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Intel gets wet on Earth day

Company saves enough water for 9,000 homes for a year

Posted: By Jon Peddie 04.23.20

Climate change is a serious environmental, economic, and social challenge that warrants an equally serious response by governments and the private sector. While it may not be experienced with the intense immediacy of a global pandemic, climate change is increasingly impacting all of us. The United Nations reports that one of the ways we're experiencing climate change is through water, which has led to unpredictable supply, increased floods, prolonged droughts, impaired quality, and depleted sources. More than 2 billion people live in places experiencing high water stress, resulting in food insecurity and limited access to clean water and sanitation.

Intel says it has focused on water conservation within its operations for decades. But in 2017, the company took that commitment further, announcing its goal to restore 100% of its global water use. As a result, the projects Intel has restored approximately 1 billion gallons of water to local watersheds in the U.S. over the past two years. That's enough water to support more than 9,000 U.S. homes for a year, says the company.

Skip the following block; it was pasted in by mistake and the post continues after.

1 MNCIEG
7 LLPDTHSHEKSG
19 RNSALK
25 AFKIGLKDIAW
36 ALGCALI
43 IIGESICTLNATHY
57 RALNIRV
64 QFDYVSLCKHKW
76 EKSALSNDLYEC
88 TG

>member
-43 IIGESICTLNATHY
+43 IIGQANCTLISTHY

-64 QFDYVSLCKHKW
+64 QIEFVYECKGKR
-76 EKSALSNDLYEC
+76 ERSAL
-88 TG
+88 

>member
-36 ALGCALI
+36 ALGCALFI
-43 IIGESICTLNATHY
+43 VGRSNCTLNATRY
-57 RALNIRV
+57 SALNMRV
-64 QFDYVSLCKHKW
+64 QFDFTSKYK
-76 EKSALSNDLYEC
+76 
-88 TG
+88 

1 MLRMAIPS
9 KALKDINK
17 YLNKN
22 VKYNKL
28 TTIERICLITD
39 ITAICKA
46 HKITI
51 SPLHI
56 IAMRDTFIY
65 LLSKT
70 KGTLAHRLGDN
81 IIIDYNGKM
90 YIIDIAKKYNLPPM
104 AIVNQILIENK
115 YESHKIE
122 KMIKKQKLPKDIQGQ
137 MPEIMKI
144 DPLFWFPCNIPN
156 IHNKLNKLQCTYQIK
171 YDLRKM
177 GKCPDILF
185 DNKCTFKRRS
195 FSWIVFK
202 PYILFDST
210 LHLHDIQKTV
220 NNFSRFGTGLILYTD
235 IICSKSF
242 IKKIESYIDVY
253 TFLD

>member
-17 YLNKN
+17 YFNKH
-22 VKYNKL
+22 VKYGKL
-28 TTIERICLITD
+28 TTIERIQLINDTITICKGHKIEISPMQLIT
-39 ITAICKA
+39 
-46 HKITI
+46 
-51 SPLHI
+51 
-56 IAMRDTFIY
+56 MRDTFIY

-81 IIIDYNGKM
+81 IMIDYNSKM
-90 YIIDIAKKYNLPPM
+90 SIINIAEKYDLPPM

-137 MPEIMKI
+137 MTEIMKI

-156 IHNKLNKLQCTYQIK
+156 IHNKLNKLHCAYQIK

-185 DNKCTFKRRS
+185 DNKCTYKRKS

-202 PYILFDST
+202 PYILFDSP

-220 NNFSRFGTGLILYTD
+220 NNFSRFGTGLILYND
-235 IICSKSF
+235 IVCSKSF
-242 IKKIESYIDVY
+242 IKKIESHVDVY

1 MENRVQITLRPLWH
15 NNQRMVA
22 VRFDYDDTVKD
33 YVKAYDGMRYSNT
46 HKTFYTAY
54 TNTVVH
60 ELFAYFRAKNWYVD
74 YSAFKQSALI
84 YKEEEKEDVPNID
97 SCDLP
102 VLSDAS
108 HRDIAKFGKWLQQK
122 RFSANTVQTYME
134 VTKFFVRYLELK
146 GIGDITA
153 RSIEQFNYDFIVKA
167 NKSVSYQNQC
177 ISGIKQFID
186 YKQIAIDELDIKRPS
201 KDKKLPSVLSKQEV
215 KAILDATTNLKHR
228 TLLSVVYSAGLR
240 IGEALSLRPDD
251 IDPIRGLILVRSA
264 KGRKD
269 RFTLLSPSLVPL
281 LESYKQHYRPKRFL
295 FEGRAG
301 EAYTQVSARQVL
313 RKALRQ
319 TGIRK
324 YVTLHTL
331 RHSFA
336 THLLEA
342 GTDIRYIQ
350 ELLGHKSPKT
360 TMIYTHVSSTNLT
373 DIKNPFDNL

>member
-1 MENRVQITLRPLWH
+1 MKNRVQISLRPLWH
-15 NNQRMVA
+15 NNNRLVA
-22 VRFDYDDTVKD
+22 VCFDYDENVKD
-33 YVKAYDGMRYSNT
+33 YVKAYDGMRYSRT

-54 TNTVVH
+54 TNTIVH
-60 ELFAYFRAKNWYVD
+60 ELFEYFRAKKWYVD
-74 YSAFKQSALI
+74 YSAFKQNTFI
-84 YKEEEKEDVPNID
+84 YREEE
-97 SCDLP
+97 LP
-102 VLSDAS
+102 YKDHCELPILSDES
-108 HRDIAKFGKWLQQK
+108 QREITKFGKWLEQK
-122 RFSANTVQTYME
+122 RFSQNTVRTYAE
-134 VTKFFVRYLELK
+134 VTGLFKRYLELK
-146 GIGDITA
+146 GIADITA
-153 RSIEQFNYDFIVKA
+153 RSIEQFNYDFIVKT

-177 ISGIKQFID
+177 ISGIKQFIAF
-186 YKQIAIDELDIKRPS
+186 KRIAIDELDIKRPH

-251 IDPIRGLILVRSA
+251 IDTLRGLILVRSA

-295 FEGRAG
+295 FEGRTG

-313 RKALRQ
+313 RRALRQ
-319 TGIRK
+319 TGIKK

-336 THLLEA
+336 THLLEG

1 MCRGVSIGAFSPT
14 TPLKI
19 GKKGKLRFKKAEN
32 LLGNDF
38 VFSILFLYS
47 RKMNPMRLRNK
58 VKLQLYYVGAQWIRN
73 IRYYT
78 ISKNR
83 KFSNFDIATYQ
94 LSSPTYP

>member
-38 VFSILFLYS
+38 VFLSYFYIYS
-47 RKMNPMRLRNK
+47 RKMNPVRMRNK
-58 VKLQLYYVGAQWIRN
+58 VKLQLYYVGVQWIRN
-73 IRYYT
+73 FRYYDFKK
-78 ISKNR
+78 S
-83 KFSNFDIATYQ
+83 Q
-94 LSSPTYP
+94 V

Intel’s water management practices enable it to return 80% of the water they use back to their communities each year. The remaining 20% of Intel’s water use is consumed through evaporation or taken up by plants in irrigation. To advance the company’s goal, they have funded 24 water restoration projects benefiting watersheds in Arizona, California, Oregon, and New Mexico in the U.S. And recently Intel announced its first international project in Bengaluru, India. The projects are implemented with nonprofit partners, such as The Nature Conservancy, Trout Unlimited, and National Forest Foundation, and include crop conversion, invasive species removal, irrigation improvements, stream and lake restoration, and much more.

Thirteen projects are actively restoring water. The remaining projects are in progress and will begin restoring water after completion in the next one to two years. These and future projects will restore an equivalent amount of water to what we consume, bringing the 80% up to 100% of our global water use that is returned or restored.

If you’d like to learn more about the projects, Intel is supporting and progress toward its goals, visit www.intel.com/water.